Disney tops earnings estimates ahead of streaming launch


SAN FRANCISCO, Nov 8, 2019 (BSS/AFP) – Walt Disney Co. on Thursday reported
better-than-expected quarterly results, fueled by the release of blockbuster
films “Aladdin” and “The Lion King” as it prepared for its new streaming
television service.

Disney profit in the recently ended quarter was $1.05 billion, down from
$2.3 billion a year ago, on revenue that grew 34 percent to $19.1 billion.

The slump in profits came as Disney absorbed key film and television
operations of 21st Century Fox and geared up for its launch of the streaming
service Disney+ that aims to compete globally against Netflix and others.

“We’ve spent the last few years completely transforming The Walt Disney
Company to focus the resources and immense creativity across the entire
company on delivering an extraordinary direct-to-consumer experience,” said
Disney chief executive Robert Iger.

“We’re excited for the launch of Disney+ on November 12.”

Iger said the company reached a deal for the service to be on Amazon’s Fire
TV platform, the latest distribution agreement for Disney+.

Disney shares were up more than five percent in after-market trading
following release of the earnings figures.

– ‘Lion King’ roars –

Revenues in the past quarter were boosted by a 52 percent rise in Disney’s
studio operations with box office hits “The Lion King,” “Toy Story 4” and
“Aladdin” fueling gains.

The entertainment giant expects revenue in the current quarter to be
boosted by the forthcoming release of a sequel to “Frozen” and the final
installment of the “Star Wars” film saga.

It will thereafter take a “hiatus” from “Star Wars” box office films but
has an array of spin-off shows planned exclusively for its streaming service.

Disney has become the biggest Hollywood player with the acquisition of
studio and TV assets from Rupert Murdoch’s 21st Century Fox.

However, integrating Fox into Disney has cost more than expected and the
newly added studios have brought in less money than hoped.

Disney saw smaller revenue gains in its cable and broadcasting operations
as well as its theme park division.

Iger would not disclose details of pre-sales of Disney+ subscriptions, but
said the price — $6.99 monthly — has met with “great enthusiasm” by

The Disney+ online streaming service will debut in the United States,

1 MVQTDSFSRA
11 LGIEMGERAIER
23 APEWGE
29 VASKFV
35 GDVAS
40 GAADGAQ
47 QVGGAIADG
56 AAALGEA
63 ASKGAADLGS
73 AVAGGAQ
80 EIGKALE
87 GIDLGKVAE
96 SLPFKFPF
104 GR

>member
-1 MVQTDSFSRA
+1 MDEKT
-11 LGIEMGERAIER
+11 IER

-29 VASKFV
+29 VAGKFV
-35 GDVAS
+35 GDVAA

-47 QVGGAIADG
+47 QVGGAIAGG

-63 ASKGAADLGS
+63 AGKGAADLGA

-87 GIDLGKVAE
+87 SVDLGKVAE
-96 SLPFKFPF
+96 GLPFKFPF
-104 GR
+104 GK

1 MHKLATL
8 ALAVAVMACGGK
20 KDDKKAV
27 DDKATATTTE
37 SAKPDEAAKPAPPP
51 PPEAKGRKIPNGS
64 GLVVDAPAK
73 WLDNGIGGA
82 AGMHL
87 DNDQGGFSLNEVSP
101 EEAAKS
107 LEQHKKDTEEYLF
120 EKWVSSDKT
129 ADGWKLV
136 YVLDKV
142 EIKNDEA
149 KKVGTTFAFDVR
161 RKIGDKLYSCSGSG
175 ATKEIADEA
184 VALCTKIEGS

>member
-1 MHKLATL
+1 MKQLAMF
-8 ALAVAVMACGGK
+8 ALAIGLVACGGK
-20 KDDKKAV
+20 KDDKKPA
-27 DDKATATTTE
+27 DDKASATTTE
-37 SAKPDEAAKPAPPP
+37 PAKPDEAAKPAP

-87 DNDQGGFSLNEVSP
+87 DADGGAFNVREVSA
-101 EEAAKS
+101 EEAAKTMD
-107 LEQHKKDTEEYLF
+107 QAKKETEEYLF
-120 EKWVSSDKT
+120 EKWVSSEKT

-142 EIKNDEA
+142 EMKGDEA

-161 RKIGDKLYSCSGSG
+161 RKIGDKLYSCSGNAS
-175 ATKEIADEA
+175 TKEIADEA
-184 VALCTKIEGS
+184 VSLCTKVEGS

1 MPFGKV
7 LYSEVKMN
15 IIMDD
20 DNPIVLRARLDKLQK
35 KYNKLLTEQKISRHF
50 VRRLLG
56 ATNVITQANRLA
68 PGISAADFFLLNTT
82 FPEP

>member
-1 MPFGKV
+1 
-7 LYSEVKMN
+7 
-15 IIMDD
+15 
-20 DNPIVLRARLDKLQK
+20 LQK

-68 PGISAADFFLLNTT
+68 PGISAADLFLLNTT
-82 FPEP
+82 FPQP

Canada and the Netherlands before gradually expanding internationally in
Europe then rolling out worldwide.

Its films and TV shows will be available, along with the library it
acquired from 21st Century Fox. That includes the “Star Wars” and Marvel
superhero franchises and ABC television content.

Disney+ will also combine offerings from powerhouse brands including Pixar,
with content from Hulu and sports network ESPN.

– Apple rolling –

Apple last week launched a streaming television service that features a
budding library of original shows starring big-name celebrities, aimed at
winning over its gadget lovers at home and on the go.

The Apple TV+ on-demand streaming service launched in more than 100
countries at $4.99 per month.

Original Apple TV+ shows have so far been met with lukewarm early reviews,
but the low subscription price and an offer of year-long memberships free
with purchase of the company’s devices was expected to encourage viewers to
tune in.

Netflix, meanwhile, has budgeted $15 billion this year for original shows,
on top of the billions it has devoted to exclusive productions in recent

Amazon, which has deep pockets thanks to its e-commerce and cloud services,
has also poured cash into original shows for its Prime Video service.

This sets up a potential spending war among the major streaming players,
according to analysts.

Even more competition looms on the horizon, with AT&T’s Warner Media to
launch its “HBO Max” in early 2020 after reclaiming the rights from Netflix
to stream its popular television comedy “Friends.”

NBCUniversal’s Peacock service is also launching next year.